Knowledge and Love

The Big Green Guy ~ Photograph by Steve Schwartzman
(Click image for greater size and clarity)

This two-inch marvel, munching away on a guara leaf and clearly unwilling to interrupt his meal in order to tidy up for the camera, has been tentatively identified as the larva of a white-lined sphinx moth: Hyles lineata. Scientific classification aside, he’ll forever be known to me as The Big Green Guy, a pet name I gave to him when we were introduced.

The first time I saw the creature, I dissolved into giggles. His vulnerable chubbiness, his tiny, multi-purpose feet, his air of concentration, his apparent lack of embarassment at being revealed as a messy eater: all evoked a response of absurd protectiveness.

Unable to help myself, I emailed his image to friends. Without exception, they reached the same conclusion: “It’s a caterpillar.” “Yes,” I said. “It is a caterpillar. But it’s not just any caterpillar. It’s an Alice-in-Wonderland, let-me-look-you-in-the-eye-and-ask-you-some-questions caterpillar.”
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A New Artistic Paradigm

Once upon a time, when journalism was journalism, gossip was gossip, and propaganda was recognized for what it is, aspiring beat writers learned to begin their news stories by answering six basic questions: Who? What? Where? When? Why? and How? 

The useful mnemonic device has a history stretching back to Cicero, although early rhetoricians framed the questions differently, and the form evolved over time. Perhaps most famously, Rudyard Kipling, in his well-known Just So Stories (1902), included this bit of verse in a tale he called “The Elephant’s Child.”

I keep six honest serving-men
(They taught me all I knew).
Their names are What and Why and When
And How and Where and Who.
I send them over land and sea,
I send them east and west;
But after they have worked for me, I give them all a rest.

Questions beginning with one of these six famous words are especially useful for information gathering, since none can be answered with a simple “yes” or “no”.  Anyone hoping to write an informative news story, provide a good interview, understand historical context, or carry on enjoyable dinner conversation with a stranger soon will appreciate the importance of the five W’s and an H”. (more…)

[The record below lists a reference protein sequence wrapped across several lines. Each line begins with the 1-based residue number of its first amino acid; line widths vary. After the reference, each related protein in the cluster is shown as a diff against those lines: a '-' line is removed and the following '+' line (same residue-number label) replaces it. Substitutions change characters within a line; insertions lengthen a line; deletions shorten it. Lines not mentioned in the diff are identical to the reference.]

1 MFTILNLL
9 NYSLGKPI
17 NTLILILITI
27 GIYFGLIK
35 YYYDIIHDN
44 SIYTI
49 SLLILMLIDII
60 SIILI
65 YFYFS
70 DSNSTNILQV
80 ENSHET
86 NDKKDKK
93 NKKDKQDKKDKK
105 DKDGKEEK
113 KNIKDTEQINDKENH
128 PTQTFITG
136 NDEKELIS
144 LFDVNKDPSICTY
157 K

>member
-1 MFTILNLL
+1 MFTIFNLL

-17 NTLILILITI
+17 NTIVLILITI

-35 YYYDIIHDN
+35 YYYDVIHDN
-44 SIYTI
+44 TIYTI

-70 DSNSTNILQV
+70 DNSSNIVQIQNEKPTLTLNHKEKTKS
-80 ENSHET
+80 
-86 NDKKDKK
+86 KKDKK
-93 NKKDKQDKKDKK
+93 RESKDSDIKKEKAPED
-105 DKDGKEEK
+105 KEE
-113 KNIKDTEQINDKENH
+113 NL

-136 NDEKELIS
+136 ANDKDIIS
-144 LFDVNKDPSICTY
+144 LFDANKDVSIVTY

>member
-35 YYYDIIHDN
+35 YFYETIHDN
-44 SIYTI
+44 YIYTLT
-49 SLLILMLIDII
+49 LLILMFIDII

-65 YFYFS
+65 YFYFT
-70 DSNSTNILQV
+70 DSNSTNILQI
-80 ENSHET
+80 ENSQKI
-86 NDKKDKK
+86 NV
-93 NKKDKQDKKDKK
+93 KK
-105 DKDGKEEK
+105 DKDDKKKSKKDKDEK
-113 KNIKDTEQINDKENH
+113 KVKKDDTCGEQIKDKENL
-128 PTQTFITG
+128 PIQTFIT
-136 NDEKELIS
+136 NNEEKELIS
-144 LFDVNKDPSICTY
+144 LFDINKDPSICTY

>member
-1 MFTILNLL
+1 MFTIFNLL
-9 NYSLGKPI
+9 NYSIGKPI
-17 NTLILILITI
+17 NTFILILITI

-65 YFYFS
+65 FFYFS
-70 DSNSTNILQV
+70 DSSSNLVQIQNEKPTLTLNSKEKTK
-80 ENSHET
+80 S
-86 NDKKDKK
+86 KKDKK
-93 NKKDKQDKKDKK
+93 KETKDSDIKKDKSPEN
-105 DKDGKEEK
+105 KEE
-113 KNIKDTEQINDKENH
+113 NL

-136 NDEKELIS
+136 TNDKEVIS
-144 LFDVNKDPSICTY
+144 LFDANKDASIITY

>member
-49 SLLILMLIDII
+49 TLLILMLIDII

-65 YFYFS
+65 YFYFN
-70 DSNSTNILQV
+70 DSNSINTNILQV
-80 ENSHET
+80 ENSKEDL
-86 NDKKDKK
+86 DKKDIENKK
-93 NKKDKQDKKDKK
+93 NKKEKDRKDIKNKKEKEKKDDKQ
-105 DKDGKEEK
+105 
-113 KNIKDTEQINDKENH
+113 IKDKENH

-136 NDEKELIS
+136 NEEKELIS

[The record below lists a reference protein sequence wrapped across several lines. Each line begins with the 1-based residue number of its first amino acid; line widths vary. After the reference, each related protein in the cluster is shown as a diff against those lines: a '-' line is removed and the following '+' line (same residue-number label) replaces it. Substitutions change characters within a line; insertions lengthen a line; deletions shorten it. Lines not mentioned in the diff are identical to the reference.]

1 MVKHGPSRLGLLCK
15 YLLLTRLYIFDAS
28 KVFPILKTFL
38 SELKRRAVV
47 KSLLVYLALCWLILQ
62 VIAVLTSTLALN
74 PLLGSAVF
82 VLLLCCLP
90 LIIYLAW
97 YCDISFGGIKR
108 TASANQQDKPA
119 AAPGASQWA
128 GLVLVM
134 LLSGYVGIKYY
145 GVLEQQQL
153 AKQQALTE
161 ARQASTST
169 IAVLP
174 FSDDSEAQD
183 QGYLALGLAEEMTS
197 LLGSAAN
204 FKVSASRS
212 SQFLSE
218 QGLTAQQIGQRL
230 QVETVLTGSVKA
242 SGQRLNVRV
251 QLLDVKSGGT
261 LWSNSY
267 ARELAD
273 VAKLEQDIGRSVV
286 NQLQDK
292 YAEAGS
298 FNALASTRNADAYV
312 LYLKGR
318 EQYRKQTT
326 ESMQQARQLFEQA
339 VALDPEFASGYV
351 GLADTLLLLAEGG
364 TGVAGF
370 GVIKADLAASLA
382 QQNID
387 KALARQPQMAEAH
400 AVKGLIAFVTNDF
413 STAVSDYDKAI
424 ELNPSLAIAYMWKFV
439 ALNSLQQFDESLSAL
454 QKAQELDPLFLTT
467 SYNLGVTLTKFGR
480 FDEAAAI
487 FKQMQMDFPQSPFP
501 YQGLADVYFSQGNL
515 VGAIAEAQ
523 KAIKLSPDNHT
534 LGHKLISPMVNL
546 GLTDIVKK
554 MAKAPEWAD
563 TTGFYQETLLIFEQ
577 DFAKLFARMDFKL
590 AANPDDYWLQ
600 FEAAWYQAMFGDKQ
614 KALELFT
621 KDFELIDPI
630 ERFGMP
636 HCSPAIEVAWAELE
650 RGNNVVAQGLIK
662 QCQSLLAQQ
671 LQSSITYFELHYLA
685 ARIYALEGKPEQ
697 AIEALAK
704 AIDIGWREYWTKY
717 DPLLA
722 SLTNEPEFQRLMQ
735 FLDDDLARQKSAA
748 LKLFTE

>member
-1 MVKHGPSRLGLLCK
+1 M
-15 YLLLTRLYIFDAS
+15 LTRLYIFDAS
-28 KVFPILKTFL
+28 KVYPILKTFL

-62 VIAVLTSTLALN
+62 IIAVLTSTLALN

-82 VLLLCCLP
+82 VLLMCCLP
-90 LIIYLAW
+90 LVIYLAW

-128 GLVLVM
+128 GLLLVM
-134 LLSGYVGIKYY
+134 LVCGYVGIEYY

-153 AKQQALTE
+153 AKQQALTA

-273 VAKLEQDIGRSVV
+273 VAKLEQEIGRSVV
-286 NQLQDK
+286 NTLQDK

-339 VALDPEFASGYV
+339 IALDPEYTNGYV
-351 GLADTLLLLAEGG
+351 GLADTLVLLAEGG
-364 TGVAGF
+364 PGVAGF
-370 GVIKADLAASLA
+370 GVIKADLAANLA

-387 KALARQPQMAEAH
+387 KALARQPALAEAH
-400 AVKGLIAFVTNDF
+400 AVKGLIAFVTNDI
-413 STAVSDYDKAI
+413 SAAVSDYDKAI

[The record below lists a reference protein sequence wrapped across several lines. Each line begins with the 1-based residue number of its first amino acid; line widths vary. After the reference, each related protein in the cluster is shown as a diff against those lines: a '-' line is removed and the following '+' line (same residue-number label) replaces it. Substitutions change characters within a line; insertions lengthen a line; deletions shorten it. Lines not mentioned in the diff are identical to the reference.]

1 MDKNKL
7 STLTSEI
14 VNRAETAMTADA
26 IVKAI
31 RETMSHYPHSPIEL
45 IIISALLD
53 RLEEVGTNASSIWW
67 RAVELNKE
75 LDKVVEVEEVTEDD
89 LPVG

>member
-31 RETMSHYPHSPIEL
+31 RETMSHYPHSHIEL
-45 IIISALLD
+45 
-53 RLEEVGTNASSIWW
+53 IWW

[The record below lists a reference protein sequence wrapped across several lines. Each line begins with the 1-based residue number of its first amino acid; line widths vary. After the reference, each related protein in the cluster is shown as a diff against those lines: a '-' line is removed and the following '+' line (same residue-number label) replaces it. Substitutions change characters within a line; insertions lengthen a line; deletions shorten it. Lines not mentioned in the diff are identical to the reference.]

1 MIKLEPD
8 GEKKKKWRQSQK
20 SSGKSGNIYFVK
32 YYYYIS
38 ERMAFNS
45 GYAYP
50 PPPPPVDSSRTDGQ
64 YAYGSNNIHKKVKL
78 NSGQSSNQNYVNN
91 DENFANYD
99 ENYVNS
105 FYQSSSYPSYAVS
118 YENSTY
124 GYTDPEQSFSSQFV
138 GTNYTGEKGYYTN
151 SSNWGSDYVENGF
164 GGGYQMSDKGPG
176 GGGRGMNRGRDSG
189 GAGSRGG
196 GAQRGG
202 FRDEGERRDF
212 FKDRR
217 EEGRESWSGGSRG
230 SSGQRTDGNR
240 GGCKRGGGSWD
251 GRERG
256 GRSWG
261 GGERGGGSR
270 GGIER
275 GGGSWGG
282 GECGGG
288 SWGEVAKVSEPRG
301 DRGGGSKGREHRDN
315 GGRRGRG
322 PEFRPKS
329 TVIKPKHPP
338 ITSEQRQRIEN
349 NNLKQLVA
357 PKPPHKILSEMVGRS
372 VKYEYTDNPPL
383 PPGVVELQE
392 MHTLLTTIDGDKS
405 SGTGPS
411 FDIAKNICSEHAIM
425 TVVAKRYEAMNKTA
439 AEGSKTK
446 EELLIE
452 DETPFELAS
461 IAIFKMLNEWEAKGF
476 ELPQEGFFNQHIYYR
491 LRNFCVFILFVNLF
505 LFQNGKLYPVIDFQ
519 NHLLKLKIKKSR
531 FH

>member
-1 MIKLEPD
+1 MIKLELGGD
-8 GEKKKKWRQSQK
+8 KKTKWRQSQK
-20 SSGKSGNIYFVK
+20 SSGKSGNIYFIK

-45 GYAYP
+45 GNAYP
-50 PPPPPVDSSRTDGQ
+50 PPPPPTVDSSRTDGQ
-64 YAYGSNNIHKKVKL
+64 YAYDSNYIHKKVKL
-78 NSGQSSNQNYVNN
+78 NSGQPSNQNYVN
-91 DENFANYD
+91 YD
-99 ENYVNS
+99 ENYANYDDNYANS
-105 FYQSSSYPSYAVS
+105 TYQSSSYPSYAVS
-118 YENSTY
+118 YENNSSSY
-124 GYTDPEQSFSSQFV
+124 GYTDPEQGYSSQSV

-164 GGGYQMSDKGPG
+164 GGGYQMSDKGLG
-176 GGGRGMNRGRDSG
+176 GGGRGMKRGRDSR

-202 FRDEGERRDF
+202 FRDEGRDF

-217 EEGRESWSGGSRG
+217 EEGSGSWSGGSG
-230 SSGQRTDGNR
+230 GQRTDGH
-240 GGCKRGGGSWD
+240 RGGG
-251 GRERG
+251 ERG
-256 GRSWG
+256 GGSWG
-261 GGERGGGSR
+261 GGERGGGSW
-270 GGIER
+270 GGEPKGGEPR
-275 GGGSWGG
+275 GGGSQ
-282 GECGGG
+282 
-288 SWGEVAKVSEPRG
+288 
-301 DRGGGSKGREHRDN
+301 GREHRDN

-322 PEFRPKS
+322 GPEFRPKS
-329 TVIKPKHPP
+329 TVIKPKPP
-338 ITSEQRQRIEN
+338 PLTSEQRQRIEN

Published in: on October 19, 2014 at 2:55 pm  Comments (114)  
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Working Fools?

In the beginning, the word we used was “helping”.  Helping wasn’t a burden, a demand or an imposition. It wasn’t a curse or a condemnation, something to be avoided at all cost or valued beyond all reason.  Helping was something people did naturally, and it was the best way for a child to enter the mysterious and utterly appealing world of grown-ups.

Helpers garnered smiles of approval as they trailed behind Mother with a dust cloth or ventured into the yard to carry bundles of sticks for Daddy. Helpers cut flowers that made the house pretty and picked up their toys.  Helpers collected windfall apples in a bucket or pulled low-hanging cherries from the trees. Helpers set the table and dried the silverware, folded the wash cloths and put newspapers in their box. If a neighbor who’d been called away was worried about her thirsty geraniums, a good helper knew to borrow a bucket and carry water to the flowers.

Helping, I thought, was fun. (more…)

Whispers of a Coming Season


flashes of silver

fish plash beneath clacking palms:

season of the fins


sweet budding branches:

brush back the flying darkness

comb through tangled stars


lavender shadows

ease across the evening sky:

waiting for the moon



cicadas thrumming

summer’s white noise droning on:

silence of the trees


Comments are welcome. To leave a comment or respond, just click below. And please – no Reblogging. Thanks!
Published in: on May 20, 2012 at 8:14 pm  Comments (67)  
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The Saining of Speech

From Oban to Skye, from the Outer Hebrides to St. Kilda they traveled, two Aberdeen photographers intent on capturing and preserving the life of a remarkable people.  The beautifully colored lantern slides of  George Washington Wilson and Norman Macleod,  an iconic collection now in the hands of Mark Butterworth, were produced in the late 1880s, fifty years before color photography came to Scotland,

Even as Wilson and Macleod pursued their photography, Alexander Carmichael was traveling the highlands and islands from Arran to Cithness, from Perth to St. Kilda, collecting traditional prayers, invocations and blessings of the people. Between 1855 and 1899, he compiled his Carmina Gadelica (Gaelic Songs),  magnificent examples of Celtic tradition combined with Christian faith.

After St. Patrick’s arrival in Ireland and St. Columba’s missionary journey to Scotland, a unique culture, theology and spirituality began to evolve.  Our modern eagerness to separate sacred and secular would have seemed laughable to those early converts.  In the words of Avery Brooke, “Celtic Christians seldom left the spiritual behind in the living of their lives, nor the world behind in their prayers.”   Tolerant of  Celtic beliefs and practices, Christian missionaries were more than willing to adapt the prayers, blessings and invocations Celts wove into the fabric of their daily life. As Brooke says, “Christ was the Chieftain of Chiefs, but the old tales, songs, customs and runes – not to mention the crops, the fish, the daily work and nightly sleep – were sained, or marked with the sign of the cross, just as were  fæiries, banshees and people.”

At heart, saining was a matter of consecration, but not in our modern sense of setting aside or apart. We tend to understand consecration as removal from the realities and routines of daily life, but for the people of the Isles, consecration elevated and hallowed every ordinary circumstance. (more…)

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